“Follow the Money” a phrase popularized after Watergate, has never been more true than today. Some are blatant about it, as Trump on Saudi Arabia: “They spend $40 million, $50 million….Am I supposed to dislike them?”
Martha McSally would probably prefer to keep her big money connections quiet. When she first ran for Congress in 2016, she received over $100,000 from an innocent-sounding PAC called Winning Women. This was over one-third of her entire budget during that critical quarter. As reported on this blog, Winning Women is funded largely by vulture capitalist Paul Singer.
What does it mean to be a Vulture Capitalist? In the case of Paul Singer, it meant that he made huge profits attacking miners dying of asbestos exposure and seizing money meant to address a cholera epidemic in the Congo. You can’t make this stuff up. Investigative journalist Greg Palast, author of Vulture’s Picnic, has researched this deeply. He explains:
Singer’s modus operandi is to find some forgotten tiny debt owed by a very poor nation (Peru and Congo were on his menu). He waits for the United States and European taxpayers to forgive the poor nations’ debts, then waits at bit longer for offers of food aid, medicine and investment loans. Then Singer pounces, legally grabbing at every resource and all the money going to the desperate country. Trade stops, funds freeze and an entire economy is effectively held hostage.
Singer then demands aid-giving nations pay monstrous ransoms to let trade resume. At BBC TV’s Newsnight, we learned that Singer demanded $400 million dollars from the Congo for a debt he picked up for less than $10 million. If he doesn’t get his 4,000 percent profit, he can effectively starve the nation. I don’t mean that figuratively – I mean starve as in no food. In Congo-Brazzaville last year, one-fourth of all deaths of children under five were caused by malnutrition. (as of Oct 2011)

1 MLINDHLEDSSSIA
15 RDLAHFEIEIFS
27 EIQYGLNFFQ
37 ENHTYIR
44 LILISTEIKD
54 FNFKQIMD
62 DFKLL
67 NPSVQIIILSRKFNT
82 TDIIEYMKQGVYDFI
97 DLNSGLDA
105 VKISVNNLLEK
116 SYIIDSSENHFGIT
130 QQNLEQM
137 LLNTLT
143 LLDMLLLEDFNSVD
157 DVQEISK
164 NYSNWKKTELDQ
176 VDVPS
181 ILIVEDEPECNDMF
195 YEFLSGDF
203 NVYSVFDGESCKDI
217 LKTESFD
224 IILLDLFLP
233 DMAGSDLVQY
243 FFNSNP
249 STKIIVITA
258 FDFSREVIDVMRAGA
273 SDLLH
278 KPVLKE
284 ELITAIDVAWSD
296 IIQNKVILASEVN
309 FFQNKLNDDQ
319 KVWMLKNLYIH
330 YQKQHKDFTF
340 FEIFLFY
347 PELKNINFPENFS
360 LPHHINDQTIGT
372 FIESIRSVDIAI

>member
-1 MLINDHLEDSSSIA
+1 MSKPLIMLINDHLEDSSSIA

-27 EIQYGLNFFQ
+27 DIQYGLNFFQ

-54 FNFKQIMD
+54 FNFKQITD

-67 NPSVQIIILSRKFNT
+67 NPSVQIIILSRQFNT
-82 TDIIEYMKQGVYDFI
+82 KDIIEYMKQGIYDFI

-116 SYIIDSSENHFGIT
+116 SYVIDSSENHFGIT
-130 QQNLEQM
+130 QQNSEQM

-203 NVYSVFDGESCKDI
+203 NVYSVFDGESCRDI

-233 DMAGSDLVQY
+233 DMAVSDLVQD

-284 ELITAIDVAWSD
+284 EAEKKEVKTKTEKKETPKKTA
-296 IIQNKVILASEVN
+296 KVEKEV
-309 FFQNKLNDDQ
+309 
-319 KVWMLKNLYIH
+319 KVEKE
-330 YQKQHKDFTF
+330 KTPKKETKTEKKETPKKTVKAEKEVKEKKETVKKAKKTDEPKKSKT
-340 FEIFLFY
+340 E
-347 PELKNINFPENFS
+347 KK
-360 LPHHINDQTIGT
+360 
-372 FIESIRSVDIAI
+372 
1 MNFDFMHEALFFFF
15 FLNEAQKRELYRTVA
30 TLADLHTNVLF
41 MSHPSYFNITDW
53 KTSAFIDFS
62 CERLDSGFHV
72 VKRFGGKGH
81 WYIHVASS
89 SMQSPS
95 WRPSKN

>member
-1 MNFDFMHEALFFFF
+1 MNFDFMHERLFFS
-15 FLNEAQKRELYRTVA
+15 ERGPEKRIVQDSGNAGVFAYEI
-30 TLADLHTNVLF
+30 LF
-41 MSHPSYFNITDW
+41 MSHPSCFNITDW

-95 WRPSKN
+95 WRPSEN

Recently, former United Nations envoy Winston Tubman suggested I ask Singer or his business associates, “Do you know you’re causing babies to die?”
The key is, that Singer depends on finding a jurisdiction that will allow his legal maneuvers to put his claims before those of the population, so having lawmakers on his side is important to his business model.
Singer also viciously attacks his opponent, not only in court. In the case of the asbestos miners, he had a self-proclaimed “expert” hold a press conference calling the affected workers liars. This after Singer had purchased the bankrupt mining company that had agreed to pay “almost all of their earnings to the people who were dying and injured by their asbestos.” But after Singer bought the defunct company, he attacked the miners in and out of court and reduced the compensation they had been promised.
There’s more – much of it in this prescient 2011 article titled “Uber-Vultures: The Billionaires Who Would Pick Our President.” Singer has taken pension funds from Peru, and tried to get Congress to support his attacks on the Argentina treasury. Hilary blocked him on that.
But back to Martha McSally. Next time you see one of the attack ads saying that Krysten Sinema took some money from Backpage and gave it back, fire off a letter to the editor, a public news comment or a social media post and remind people that McSally took money that came from starving babies and dying miners.
Most people don’t know this, but there is plenty of evidence. We just need to share it around:
Not surprisingly, Singer is a major Dark Money player and features repeatedly in Jane Mayer’s book. We can expect more anti-transparency laws that allow donors like Singer to hide their manipulations if McSally gets to the Senate.
Krysten Sinema’s campaign page is here: http://kyrstensinema.com/
Sinema co-sponsored the DISCLOSE act in 2015 which increases transparency and accountability and expands disclosures. McSally was sued by End Citizens United for improperly transferring money from her house campaign to her senate campaign.
People can understand that following the money makes sense. But only if they hear about it.